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J Clin Anesth. 2008 Feb;20(1):35-9. doi: 10.1016/j.jclinane.2007.08.003.

The use of droperidol before and after the Food and Drug Administration black box warning: a survey of the members of the Society of Ambulatory Anesthesia.

Author information

1
Department of Anesthesiology, Box 3094, Duke University Medical Center, Durham, NC 27710, USA. habib001@mc.duke.edu

Abstract

STUDY OBJECTIVE:

To determine the practice of members of the Society of Ambulatory Anesthesia (SAMBA) in the management of postoperative nausea and vomiting (PONV) before and after the Food and Drug Administration (FDA) black box warning on droperidol.

DESIGN:

Survey questionnaire.

SETTING:

The Society of Ambulatory Anesthesia.

MEASUREMENTS:

After institutional review board approval, a survey was posted on the SAMBA Web site from June 1, 2005, until October 30, 2005. Visitors of the Web site were invited to participate in the survey. The survey was designed to elicit information about the management of PONV, particularly the use of droperidol, before and after the FDA black box warning. Participants were also asked about reasons for not using droperidol in their current practice and whether they believed that the black box warning was justified.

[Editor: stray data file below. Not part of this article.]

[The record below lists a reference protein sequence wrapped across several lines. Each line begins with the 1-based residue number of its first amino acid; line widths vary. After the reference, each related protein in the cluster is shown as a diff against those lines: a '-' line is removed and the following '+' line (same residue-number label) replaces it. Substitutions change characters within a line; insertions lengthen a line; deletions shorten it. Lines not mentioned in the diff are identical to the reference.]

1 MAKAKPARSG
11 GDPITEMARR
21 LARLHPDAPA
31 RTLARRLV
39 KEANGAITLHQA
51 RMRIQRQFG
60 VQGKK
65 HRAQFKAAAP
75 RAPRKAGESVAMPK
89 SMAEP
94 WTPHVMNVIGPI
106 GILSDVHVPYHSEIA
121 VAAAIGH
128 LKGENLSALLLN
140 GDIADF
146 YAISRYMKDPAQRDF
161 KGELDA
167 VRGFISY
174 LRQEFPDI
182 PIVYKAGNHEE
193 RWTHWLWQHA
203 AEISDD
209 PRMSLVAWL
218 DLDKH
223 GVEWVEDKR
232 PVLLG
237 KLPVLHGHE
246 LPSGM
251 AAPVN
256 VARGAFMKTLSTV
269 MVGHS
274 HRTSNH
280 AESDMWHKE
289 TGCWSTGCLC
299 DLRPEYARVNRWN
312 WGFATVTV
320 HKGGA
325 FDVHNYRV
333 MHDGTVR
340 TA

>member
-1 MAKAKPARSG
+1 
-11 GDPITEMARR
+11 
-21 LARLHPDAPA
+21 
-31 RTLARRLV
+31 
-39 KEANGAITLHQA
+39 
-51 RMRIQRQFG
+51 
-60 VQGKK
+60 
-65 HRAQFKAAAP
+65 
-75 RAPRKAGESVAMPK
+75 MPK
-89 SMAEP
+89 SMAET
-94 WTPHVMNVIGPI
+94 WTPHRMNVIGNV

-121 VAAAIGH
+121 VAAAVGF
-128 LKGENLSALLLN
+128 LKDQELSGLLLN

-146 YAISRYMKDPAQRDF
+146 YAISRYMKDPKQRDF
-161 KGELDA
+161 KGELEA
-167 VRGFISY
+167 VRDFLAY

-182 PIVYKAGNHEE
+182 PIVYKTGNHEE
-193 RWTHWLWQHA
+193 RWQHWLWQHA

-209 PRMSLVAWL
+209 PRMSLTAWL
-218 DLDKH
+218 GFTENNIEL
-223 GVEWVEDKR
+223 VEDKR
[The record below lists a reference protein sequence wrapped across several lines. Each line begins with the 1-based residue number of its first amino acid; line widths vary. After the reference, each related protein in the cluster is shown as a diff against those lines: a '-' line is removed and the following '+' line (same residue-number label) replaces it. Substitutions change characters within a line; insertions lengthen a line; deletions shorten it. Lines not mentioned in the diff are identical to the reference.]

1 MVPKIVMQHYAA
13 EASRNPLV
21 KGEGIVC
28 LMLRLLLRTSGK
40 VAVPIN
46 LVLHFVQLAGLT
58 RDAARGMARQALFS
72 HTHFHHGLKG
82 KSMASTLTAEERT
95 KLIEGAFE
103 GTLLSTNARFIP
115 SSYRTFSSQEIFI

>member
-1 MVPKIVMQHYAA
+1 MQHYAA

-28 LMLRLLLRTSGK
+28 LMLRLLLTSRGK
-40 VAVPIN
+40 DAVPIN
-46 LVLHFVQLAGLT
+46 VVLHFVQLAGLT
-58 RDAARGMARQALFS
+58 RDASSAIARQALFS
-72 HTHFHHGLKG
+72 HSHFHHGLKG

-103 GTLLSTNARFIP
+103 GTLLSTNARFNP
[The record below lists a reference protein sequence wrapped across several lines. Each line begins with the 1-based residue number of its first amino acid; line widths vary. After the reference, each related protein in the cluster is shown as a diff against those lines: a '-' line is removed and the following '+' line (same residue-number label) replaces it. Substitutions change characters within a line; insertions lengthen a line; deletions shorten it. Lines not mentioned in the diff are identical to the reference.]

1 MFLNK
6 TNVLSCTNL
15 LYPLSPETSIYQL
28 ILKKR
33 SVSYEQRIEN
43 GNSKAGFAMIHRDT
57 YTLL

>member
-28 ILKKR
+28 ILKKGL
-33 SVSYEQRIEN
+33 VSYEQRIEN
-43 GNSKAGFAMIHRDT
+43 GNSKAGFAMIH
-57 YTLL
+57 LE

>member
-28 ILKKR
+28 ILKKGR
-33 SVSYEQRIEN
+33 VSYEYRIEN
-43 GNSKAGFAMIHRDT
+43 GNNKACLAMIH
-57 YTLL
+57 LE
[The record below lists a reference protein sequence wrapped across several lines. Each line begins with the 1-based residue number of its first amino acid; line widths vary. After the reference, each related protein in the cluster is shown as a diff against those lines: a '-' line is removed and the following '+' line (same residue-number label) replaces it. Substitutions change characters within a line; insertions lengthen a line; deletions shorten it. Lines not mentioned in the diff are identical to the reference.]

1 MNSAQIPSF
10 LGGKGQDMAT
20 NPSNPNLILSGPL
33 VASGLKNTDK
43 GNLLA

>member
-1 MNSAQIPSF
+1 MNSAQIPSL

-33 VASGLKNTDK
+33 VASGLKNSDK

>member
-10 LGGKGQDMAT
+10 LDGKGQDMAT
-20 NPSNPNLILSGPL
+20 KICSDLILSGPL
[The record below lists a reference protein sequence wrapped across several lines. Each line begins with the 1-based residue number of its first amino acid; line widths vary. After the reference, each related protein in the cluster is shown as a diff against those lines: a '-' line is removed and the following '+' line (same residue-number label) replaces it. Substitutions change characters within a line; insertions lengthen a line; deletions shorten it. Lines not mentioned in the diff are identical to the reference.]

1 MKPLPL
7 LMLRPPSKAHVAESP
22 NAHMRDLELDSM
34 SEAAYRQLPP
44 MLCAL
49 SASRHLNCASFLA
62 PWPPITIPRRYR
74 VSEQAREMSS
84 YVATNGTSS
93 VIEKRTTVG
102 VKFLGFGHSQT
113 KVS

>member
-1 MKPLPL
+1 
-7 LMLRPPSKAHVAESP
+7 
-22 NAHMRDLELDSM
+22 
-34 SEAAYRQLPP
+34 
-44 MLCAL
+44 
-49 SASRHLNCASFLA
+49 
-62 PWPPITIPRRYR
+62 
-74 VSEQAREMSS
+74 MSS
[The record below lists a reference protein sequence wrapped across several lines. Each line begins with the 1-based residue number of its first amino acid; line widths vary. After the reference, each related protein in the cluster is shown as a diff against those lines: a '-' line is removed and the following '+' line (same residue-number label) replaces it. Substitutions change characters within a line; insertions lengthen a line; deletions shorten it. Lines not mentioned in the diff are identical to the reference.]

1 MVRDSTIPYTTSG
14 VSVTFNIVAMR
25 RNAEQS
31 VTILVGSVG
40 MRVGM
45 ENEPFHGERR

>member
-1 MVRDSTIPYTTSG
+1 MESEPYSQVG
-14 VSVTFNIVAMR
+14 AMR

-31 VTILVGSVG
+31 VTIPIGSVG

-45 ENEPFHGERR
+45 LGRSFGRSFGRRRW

MAIN RESULTS:

Two hundred ninety-five physicians of 1,179 eligible SAMBA members completed the survey for a 25% response rate. For PONV prophylaxis, the choice of droperidol as a first-line agent decreased from 47% to 5% after the black box warning appeared (P < 0.0001). Similarly, for treatment of established PONV, the choice of droperidol decreased from 38% to 8% during this same period (P < 0.0001). A total of 261 (92%) of responders did not believe that the black box warning was justified.

CONCLUSIONS:

Although most surveyed practitioners believed that the FDA black box warning on droperidol is not justified, the use of this cost-effective agent has significantly declined.

PMID:
18346607
DOI:
10.1016/j.jclinane.2007.08.003
[Indexed for MEDLINE]

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